AMON DÜÜL II: VIVE LA TRANCE (1973)
1) A Morning Excuse; 2) Fly United; 3) Jalousie; 4) Im Krater Blühn Wieder Die Bäume; 5) Mozambique; 6) Apocalyptic Bore; 7) Dr. Jeckyll; 8) Trap; 9) Pig Man; 10) Mañana; 11) Ladies Mimikry.
Although, after the brief disturbance of the «Utopia» project, the original band managed to regroup and put their troubles behind them, Vive La Trance continues the «normalization» trend that Utopia started. In fact, it more or less finalizes the band's transformation from a «far-out kosmik rock» act into a «glammy weird-pop» one. No wonder the ratings on prog-related sites usually start plummetting down around this time.
I would say, however, that the major problem about the record is not with individual tunes, but with the album as a whole. Having shortened, «normalized», and diversified their compositions, the band pretty much lost face — without the mystical jungleland atmosphere of the early phase, and without the «Gothic-Babylonian» vibe of the middle phase, the very purpose of their existence is now unclear. Vive La Trance is actually bursting with ideas, but only a few of them are given a fully convincing, well-finalized expression.
The only tune here that should truly deserve «classic» status is 'Mozambique', supposedly dedicated to the memory of «Che Guevara avenger» Monika Ertl. After going through a lightweight «doo-wop» opening section, and then a brief folk-rock vocal part, at about 2:35 into the song they hit upon a fast, dense, powerful groove that builds up fat and muscle for a mind-blowing five minutes, during which it rivals, fair and square, everything in the hard-rocking vein they'd ever put on record before — maybe even beats it, because they'd never, as of yet, taken it up at such a fast tempo. This is prime-time Düül blasting for eternity.
The rest is never bad — but always confusing. Why is the ominous syncopated groove of 'A Morning Excuse' so oddly thin, supported only by an occasional annoying croaking noise rather than the band's trademark Inquisitional organ and spooky harmonies? Why does 'Fly United' bring to mind 'Fly Jefferson Airplane' – and not just because of the title? Why does the six-minute 'Apocalyptic Bore' try so hard to justify the second word of its title, but not the first one — and why does the vocalist attempt to sing like Bob Dylan? Why is there a catchy, but pointless garage rocker about Dr. Jeckyll? Why is there another pointless garage rocker ('Pig Man') that is taken in a slightly more comic manner, so it sounds like The Lovin' Spoonful instead of The Who? Why does 'Ladies Mimikry' make me suspect that they'd liked the first two Roxy Music albums?..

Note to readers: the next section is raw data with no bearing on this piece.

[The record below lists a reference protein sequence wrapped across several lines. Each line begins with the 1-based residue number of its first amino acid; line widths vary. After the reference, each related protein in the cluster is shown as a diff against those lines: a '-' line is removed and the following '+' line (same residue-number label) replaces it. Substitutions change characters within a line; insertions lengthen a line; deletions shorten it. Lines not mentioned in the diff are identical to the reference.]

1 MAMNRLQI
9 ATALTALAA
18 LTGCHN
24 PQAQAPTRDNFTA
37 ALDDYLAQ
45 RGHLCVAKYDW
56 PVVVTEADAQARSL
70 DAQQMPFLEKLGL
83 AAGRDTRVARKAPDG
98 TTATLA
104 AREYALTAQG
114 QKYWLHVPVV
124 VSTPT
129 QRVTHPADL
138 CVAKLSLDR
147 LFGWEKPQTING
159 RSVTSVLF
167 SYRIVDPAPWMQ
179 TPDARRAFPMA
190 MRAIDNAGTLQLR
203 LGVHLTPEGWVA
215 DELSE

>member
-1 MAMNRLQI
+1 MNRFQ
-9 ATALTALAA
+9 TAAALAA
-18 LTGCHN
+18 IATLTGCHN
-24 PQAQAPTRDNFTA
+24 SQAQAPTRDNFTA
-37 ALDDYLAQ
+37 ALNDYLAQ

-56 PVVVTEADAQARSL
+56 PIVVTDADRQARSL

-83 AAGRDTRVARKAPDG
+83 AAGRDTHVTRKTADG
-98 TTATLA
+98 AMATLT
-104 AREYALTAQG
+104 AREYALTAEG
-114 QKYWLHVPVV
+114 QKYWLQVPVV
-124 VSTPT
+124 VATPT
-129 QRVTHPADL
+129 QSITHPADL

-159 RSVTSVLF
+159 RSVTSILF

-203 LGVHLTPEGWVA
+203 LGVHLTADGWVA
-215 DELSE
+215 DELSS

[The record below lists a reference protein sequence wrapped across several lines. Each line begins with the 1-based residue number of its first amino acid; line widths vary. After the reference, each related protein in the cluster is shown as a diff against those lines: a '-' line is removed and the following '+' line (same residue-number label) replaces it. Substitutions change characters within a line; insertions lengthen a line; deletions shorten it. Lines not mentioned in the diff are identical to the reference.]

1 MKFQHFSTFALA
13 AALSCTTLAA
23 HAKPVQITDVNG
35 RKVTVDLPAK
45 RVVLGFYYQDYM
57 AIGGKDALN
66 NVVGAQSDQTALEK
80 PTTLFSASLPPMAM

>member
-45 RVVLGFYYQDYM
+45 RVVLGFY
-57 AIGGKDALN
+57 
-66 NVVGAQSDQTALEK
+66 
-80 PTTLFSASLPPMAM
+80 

On an even odder note, how come Renate's vocal spotlight 'Jalousie' sound like early Kate Bush five years before anyone could ever get the chance to learn about Kate Bush?..
Of course, let the fact that I am asking all these questions not lead you into mistakenly assuming that Vive La Trance is a poor record, undeserving of your attention. Most of these songs are fine enough — more often than not, saved by intelligent melodic twists, professional arrangements, and plenty of energy. It's just that the band does not seem to have enough confidence in itself to try and go for their own White Album: as diverse as the record is, most of the arrangements are still made in the «Amon Düül II spirit». Basically, if you really want to do stuff like 'Pig Man', just don't put it on the same LP with 'Mozambique', guys — your sense of humor and/or integrity isn't that strong.
Other than that, a fine piece of entertainment. So 'Fly United' is 100% derivative; that does not mean it cannot be evocative and transcendent, with all these pianos and violins and desperately aggressive electric guitar solos. Also, check out the colorful power pop guitars on 'Trap', so smooth and pretty. If you are a modern-day fan of revivalists like Black Mountain, remember – even that sort of rock revivalism was really born more than thirty years ago. Thumbs up for all the noble revivalists out there.
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